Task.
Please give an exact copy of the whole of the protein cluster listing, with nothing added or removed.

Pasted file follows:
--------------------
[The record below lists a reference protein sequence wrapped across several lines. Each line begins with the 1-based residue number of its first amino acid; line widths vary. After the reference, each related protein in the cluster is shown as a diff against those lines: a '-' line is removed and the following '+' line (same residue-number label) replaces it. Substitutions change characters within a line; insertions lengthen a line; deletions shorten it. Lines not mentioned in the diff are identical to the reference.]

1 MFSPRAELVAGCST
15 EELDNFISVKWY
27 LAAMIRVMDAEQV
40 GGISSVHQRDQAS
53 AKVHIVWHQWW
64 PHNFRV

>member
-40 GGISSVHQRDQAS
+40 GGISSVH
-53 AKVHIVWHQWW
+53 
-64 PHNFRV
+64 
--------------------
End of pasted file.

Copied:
[The record below lists a reference protein sequence wrapped across several lines. Each line begins with the 1-based residue number of its first amino acid; line widths vary. After the reference, each related protein in the cluster is shown as a diff against those lines: a '-' line is removed and the following '+' line (same residue-number label) replaces it. Substitutions change characters within a line; insertions lengthen a line; deletions shorten it. Lines not mentioned in the diff are identical to the reference.]

1 MFSPRAELVAGCST
15 EELDNFISVKWY
27 LAAMIRVMDAEQV
40 GGISSVHQRDQAS
53 AKVHIVWHQWW
64 PHNFRV

>member
-40 GGISSVHQRDQAS
+40 GGISSVH
-53 AKVHIVWHQWW
+53 
-64 PHNFRV
+64 